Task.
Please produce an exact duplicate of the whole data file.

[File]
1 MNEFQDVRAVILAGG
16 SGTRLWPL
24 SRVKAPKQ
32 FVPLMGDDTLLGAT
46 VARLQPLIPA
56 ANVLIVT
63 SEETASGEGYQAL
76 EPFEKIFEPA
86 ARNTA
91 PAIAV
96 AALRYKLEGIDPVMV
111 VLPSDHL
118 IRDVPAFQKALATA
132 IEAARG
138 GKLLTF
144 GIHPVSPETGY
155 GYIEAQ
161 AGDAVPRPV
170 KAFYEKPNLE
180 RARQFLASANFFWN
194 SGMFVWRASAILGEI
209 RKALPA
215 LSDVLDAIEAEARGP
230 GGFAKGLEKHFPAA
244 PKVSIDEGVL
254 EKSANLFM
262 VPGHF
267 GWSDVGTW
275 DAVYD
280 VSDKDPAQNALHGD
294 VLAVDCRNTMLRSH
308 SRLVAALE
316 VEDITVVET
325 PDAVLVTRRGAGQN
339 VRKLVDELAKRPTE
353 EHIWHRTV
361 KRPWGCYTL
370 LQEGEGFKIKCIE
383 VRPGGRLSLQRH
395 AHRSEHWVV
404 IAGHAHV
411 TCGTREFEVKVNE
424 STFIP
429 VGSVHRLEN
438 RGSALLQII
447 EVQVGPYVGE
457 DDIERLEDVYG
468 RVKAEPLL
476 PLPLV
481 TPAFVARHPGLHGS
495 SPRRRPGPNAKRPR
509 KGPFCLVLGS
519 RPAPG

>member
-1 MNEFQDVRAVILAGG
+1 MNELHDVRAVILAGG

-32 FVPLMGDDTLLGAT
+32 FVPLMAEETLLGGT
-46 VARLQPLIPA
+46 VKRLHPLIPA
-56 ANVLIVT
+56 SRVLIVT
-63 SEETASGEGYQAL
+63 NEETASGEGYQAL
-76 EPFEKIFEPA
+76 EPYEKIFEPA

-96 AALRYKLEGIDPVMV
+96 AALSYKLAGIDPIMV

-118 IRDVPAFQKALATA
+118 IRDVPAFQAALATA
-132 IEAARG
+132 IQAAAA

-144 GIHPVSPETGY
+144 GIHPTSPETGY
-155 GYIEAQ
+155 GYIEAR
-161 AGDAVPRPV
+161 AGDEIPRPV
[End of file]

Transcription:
1 MNEFQDVRAVILAGG
16 SGTRLWPL
24 SRVKAPKQ
32 FVPLMGDDTLLGAT
46 VARLQPLIPA
56 ANVLIVT
63 SEETASGEGYQAL
76 EPFEKIFEPA
86 ARNTA
91 PAIAV
96 AALRYKLEGIDPVMV
111 VLPSDHL
118 IRDVPAFQKALATA
132 IEAARG
138 GKLLTF
144 GIHPVSPETGY
155 GYIEAQ
161 AGDAVPRPV
170 KAFYEKPNLE
180 RARQFLASANFFWN
194 SGMFVWRASAILGEI
209 RKALPA
215 LSDVLDAIEAEARGP
230 GGFAKGLEKHFPAA
244 PKVSIDEGVL
254 EKSANLFM
262 VPGHF
267 GWSDVGTW
275 DAVYD
280 VSDKDPAQNALHGD
294 VLAVDCRNTMLRSH
308 SRLVAALE
316 VEDITVVET
325 PDAVLVTRRGAGQN
339 VRKLVDELAKRPTE
353 EHIWHRTV
361 KRPWGCYTL
370 LQEGEGFKIKCIE
383 VRPGGRLSLQRH
395 AHRSEHWVV
404 IAGHAHV
411 TCGTREFEVKVNE
424 STFIP
429 VGSVHRLEN
438 RGSALLQII
447 EVQVGPYVGE
457 DDIERLEDVYG
468 RVKAEPLL
476 PLPLV
481 TPAFVARHPGLHGS
495 SPRRRPGPNAKRPR
509 KGPFCLVLGS
519 RPAPG

>member
-1 MNEFQDVRAVILAGG
+1 MNELHDVRAVILAGG

-32 FVPLMGDDTLLGAT
+32 FVPLMAEETLLGGT
-46 VARLQPLIPA
+46 VKRLHPLIPA
-56 ANVLIVT
+56 SRVLIVT
-63 SEETASGEGYQAL
+63 NEETASGEGYQAL
-76 EPFEKIFEPA
+76 EPYEKIFEPA

-96 AALRYKLEGIDPVMV
+96 AALSYKLAGIDPIMV

-118 IRDVPAFQKALATA
+118 IRDVPAFQAALATA
-132 IEAARG
+132 IQAAAA

-144 GIHPVSPETGY
+144 GIHPTSPETGY
-155 GYIEAQ
+155 GYIEAR
-161 AGDAVPRPV
+161 AGDEIPRPV